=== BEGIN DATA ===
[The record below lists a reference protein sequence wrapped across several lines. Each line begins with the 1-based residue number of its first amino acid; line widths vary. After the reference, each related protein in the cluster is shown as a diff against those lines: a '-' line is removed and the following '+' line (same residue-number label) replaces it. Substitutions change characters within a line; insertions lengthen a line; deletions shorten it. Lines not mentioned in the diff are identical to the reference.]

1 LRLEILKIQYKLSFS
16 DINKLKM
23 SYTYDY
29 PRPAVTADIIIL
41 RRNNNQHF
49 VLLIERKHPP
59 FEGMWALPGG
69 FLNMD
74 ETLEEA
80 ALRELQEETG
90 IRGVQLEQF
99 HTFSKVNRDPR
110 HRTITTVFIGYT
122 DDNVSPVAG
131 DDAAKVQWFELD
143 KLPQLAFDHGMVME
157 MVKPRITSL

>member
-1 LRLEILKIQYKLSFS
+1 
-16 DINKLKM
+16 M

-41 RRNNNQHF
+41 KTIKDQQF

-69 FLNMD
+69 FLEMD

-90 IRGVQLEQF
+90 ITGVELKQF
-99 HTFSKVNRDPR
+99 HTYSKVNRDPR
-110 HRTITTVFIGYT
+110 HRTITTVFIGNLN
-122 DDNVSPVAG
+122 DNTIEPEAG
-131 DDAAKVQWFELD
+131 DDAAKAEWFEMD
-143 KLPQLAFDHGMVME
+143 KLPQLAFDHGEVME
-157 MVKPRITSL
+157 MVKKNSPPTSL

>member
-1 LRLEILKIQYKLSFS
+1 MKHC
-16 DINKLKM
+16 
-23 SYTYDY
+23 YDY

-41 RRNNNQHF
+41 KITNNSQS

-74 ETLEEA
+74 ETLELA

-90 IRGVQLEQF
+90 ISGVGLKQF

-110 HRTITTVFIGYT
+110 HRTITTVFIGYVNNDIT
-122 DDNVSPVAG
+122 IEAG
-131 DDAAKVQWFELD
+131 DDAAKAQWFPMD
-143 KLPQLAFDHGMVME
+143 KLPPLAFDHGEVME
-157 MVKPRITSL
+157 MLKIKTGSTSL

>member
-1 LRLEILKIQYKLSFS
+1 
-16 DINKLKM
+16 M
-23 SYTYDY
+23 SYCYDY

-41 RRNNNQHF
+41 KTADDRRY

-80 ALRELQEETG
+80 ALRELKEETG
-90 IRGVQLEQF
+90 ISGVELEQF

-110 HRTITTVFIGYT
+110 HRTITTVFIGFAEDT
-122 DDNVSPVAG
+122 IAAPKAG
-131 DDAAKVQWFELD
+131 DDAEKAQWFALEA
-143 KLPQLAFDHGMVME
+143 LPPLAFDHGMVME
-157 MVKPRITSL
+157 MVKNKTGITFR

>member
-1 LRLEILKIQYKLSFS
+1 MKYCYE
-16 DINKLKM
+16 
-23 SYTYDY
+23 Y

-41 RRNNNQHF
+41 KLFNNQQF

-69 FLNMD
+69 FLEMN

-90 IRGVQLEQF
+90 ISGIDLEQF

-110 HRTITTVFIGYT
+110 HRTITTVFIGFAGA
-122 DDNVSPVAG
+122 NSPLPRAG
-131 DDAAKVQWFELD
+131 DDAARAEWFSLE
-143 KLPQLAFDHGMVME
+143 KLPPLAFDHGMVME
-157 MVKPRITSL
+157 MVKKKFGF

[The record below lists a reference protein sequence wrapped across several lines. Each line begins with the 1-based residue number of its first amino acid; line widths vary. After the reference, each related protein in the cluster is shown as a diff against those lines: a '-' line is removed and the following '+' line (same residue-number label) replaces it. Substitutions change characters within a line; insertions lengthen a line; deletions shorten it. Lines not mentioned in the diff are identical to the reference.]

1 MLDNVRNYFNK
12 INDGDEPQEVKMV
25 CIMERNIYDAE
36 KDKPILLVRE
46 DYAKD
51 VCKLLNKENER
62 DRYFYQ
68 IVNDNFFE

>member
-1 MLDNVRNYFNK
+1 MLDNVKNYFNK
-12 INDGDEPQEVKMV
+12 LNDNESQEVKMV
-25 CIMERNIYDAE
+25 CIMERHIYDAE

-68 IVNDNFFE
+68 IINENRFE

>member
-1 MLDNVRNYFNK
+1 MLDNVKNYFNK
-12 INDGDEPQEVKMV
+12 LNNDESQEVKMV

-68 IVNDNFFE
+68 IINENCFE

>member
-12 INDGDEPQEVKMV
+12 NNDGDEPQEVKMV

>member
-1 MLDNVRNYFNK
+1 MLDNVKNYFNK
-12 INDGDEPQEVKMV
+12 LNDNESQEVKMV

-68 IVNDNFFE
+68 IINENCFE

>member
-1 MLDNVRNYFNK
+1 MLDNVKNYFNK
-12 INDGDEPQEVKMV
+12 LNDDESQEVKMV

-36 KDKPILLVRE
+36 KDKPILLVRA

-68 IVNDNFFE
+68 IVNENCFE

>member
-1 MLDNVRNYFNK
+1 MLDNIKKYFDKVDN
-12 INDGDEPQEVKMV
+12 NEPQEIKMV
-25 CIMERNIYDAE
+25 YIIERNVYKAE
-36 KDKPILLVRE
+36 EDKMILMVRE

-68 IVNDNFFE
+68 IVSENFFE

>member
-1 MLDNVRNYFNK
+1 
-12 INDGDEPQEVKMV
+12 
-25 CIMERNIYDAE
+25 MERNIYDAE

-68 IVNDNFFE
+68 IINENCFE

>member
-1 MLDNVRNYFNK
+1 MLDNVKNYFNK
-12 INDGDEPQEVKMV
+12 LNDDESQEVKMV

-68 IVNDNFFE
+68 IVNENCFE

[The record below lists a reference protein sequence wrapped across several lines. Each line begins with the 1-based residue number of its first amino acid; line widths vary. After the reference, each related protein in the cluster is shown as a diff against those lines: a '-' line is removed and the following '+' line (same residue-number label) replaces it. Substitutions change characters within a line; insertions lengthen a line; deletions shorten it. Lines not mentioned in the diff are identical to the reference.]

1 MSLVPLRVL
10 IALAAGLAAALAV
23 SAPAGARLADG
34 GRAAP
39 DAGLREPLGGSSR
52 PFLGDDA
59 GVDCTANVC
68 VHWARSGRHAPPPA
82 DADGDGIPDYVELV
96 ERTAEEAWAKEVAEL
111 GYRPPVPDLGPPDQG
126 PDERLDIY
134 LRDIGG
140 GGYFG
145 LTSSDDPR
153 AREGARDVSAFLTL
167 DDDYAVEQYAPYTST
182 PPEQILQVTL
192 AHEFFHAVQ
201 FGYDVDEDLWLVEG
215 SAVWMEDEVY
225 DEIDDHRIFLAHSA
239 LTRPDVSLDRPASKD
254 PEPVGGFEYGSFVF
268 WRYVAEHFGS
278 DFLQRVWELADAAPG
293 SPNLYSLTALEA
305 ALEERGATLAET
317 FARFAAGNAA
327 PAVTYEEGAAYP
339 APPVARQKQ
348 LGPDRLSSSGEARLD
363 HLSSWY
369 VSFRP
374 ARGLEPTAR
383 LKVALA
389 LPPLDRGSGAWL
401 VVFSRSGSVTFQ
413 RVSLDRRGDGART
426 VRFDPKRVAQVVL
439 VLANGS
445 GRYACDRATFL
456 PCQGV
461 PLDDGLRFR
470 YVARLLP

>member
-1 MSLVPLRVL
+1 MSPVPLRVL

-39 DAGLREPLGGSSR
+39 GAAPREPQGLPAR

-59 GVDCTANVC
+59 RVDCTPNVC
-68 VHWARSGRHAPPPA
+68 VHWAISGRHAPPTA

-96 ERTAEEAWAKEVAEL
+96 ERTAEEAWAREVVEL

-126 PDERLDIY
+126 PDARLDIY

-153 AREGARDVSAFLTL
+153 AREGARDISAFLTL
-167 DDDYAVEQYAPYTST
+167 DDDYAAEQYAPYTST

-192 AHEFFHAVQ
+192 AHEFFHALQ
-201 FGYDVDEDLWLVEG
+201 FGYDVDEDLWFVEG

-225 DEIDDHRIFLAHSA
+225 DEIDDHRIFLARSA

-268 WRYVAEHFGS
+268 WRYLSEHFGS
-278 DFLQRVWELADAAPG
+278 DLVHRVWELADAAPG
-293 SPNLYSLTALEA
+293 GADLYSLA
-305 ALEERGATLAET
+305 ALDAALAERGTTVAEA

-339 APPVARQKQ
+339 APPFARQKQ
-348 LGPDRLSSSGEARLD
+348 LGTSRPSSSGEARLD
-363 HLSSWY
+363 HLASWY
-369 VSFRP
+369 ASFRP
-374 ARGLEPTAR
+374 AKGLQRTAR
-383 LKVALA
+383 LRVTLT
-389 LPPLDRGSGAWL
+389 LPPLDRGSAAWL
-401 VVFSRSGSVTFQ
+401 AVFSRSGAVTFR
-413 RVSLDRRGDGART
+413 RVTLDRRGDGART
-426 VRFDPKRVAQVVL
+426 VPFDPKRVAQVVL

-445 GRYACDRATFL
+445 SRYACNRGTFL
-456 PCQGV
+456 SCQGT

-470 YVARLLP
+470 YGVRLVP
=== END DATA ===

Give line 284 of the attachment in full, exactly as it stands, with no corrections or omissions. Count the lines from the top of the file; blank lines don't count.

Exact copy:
+470 YGVRLVP